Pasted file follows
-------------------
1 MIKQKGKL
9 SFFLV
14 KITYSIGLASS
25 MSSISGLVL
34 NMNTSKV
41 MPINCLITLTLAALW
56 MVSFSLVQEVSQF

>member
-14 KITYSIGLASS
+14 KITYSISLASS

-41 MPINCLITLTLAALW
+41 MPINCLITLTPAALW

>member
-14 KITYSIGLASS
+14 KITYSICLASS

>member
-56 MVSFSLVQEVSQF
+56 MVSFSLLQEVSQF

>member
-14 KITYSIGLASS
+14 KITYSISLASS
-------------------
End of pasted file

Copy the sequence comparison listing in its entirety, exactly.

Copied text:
1 MIKQKGKL
9 SFFLV
14 KITYSIGLASS
25 MSSISGLVL
34 NMNTSKV
41 MPINCLITLTLAALW
56 MVSFSLVQEVSQF

>member
-14 KITYSIGLASS
+14 KITYSISLASS

-41 MPINCLITLTLAALW
+41 MPINCLITLTPAALW

>member
-14 KITYSIGLASS
+14 KITYSICLASS

>member
-56 MVSFSLVQEVSQF
+56 MVSFSLLQEVSQF

>member
-14 KITYSIGLASS
+14 KITYSISLASS